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The G League is looking into a claim made by Jeremy Lin that he was called "coronavirus" on the court during a game. Lin, the former NBA guard who is trying to break back into the league, posted on Facebook last week addressing the ongoing racism facing the Asian-American community, while giving personal examples of racism that he's dealt with.

"Being a 9 year NBA veteran doesn't protect me from being called "coronavirus" on the court," Lin wrote in his post.

Lin didn't go into details about when this incident took place, or if it even happened while he's been playing in the G League, which just started its season a couple of weeks ago where he's been playing with the Warriors G League affiliate, the Santa Cruz Warriors. Lin went on to further talk about how "this generation of Asian-Americans are tired of being told that we don't experience racism."

"We are tired of being told to keep our heads down and not make trouble. We are tired of Asian American kids growing up and being asked where they're REALLY from, of having our eyes mocked, of being objectified as exotic or being told we're inherently unattractive. We are tired of the stereotypes in Hollywood affecting our psyche and limiting who we think we can be. We are tired of being invisible, of being mistaken for our colleague or told our struggles aren't as real."

A day after making his claim, Lin took to Twitter to make it clear he didn't plan to call out anyone specifically over the offensive comments. Instead, he hoped to use the situation as a learning experience. 

"I know this will disappoint some of you but I'm not naming or shaming anyone," Lin said. "What good does it do in this situation for someone to be torn down? It doesn't make my community safer or solve any of our long-term problems with racism... Fighting ignorance with ignorance will get us nowhere. Sharing our own pain by painting another group of people with stereotypes is NOT the way.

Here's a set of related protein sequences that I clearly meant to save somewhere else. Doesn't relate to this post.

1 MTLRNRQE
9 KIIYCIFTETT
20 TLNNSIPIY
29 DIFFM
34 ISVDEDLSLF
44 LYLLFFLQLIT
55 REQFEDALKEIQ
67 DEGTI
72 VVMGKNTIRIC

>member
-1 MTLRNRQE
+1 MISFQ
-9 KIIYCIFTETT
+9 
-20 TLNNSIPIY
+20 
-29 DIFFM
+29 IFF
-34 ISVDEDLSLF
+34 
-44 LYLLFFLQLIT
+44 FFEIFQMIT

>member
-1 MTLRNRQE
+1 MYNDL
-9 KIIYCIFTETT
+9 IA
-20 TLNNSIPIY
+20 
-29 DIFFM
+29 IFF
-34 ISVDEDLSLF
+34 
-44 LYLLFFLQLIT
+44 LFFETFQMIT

"Listen to the voices that are teaching us how to be anti-racist towards ALL people," Lin added. Hear other stories, expand your perspective. I believe this generation can be different. But we will need empathy and solidarity to get us there." 

In the wake of the coronavirus pandemic, there's been a rise in racial attacks against Asian Americans in this country, which has led to many advocacy groups calling for action and change. Stop AAPI Hate, a national coalition that has been addressing anti-Asian hate during the COVID-19 pandemic, released a report in August stating that it received over 2,500 claims of hate and discrimination toward Asian Americans since the group was founded in March 2020. 

The conversation around racism and discrimination toward Asian Americans has led many prominent people across several industries to speak up on the matter, as the hashtag "StopAsianHate" has trended on Twitter for several days. The National Basketball Players Association issued a statement the same day Lin posted to Facebook, which said:

"The NBPA condemns any and all forms of racism, discrimination or antagonism directed against specific ethnics groups. We stand in solidarity with the Asian-American community and abhor the recent, repugnant acts of violence being committed against them -- this hatred has no place in our society."

On Friday night, Warriors head coach Steve Kerr applauded Lin's words and said he would like to also see the NBA investigate his claim.

"I just saw the Facebook post just now," Kerr said. "Really powerful. I applaud Jeremy for his words and echo his sentiments regarding racism against the Asian American community. It's just so ridiculous and obviously spawned by many people, including our former president [Donald Trump], as it relates to the coronavirus originating in China. It's just shocking. I don't know -- I can't wrap my head around any of it, but I can't wrap my head around racism in general."

Lin was the first American-born NBA player of Chinese or Taiwanese descent when he started his career with Golden State back in 2010. He quickly rose to fame after he joined the Knicks during the 2011-2012 season, where he averaged 14.6 points, 6.2 assists and 3.1 rebounds in 35 games. He earned the nickname "Linsanity," after putting up 24.4 points and nine assists while leading the Knicks on a seven-game win streak that season. 

This isn't the first time Lin has addressed the racism he's faced while playing basketball. During a podcast appearance in 2017, the veteran guard said he's received racist taunts while playing in the NBA, but the worst was during his four years in college at Harvard when he was playing on the road. 

"The worst was at Cornell, when I was being called a c---k," Lin said on Outside Shot with Randy Foye. "That's when it happened. I don't know ... that game, I ended up playing terrible and getting a couple of charges and doing real out-of-character stuff. My teammate told my coaches [that] they were calling Jeremy a c---k the whole first half. I didn't say anything, because when that stuff happens, I kind of just, I go and bottle up -- where I go into turtle mode and don't say anything and just internalize everything."

Although Lin has spoken on this numerous times in the past, it often doesn't lead to more action or change from others. Hopefully, this time people will begin to take notice, and people will begin to be held accountable against the abhorrent racism aimed at the Asian American community.